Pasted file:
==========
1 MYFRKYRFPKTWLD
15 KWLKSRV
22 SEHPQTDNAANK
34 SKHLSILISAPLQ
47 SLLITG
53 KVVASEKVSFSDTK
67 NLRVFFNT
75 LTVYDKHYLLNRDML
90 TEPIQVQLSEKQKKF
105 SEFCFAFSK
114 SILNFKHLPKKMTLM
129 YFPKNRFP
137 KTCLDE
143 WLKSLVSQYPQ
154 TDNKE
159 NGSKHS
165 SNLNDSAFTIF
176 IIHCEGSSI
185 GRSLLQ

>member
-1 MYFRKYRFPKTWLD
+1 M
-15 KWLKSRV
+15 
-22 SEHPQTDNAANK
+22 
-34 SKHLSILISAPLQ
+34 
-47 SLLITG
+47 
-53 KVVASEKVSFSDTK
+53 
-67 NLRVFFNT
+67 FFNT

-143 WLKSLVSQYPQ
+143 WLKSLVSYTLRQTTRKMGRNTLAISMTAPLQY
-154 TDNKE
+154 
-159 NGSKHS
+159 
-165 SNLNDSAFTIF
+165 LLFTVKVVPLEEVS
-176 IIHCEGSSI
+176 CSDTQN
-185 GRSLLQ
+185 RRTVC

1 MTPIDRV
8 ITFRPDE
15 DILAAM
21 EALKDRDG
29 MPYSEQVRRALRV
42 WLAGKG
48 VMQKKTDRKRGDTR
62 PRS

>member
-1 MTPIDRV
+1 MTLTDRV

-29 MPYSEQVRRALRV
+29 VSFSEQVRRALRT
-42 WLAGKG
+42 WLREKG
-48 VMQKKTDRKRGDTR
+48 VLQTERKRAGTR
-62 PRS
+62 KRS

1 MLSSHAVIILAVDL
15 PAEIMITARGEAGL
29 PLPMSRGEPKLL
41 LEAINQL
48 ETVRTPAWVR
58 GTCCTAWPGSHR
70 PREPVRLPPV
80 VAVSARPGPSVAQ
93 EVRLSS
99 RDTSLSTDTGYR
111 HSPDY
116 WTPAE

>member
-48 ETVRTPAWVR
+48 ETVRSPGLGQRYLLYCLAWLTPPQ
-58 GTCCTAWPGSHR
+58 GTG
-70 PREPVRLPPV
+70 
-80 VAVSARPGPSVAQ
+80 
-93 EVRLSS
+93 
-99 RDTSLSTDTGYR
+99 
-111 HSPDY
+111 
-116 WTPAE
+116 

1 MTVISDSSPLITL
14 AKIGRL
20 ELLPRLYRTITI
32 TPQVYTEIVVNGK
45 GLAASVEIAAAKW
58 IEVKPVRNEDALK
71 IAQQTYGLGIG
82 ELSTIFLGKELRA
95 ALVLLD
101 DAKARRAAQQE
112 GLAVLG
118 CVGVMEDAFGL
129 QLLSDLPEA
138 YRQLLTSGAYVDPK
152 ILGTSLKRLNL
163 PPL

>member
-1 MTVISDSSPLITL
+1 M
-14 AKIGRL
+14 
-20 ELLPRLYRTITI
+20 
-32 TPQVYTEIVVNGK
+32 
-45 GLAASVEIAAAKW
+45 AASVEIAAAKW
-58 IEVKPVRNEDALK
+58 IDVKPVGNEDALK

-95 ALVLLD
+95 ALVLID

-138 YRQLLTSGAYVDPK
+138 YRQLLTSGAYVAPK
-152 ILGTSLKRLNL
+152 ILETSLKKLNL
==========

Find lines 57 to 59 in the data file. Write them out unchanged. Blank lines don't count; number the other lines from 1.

+1 MTLTDRV

-29 MPYSEQVRRALRV
+29 VSFSEQVRRALRT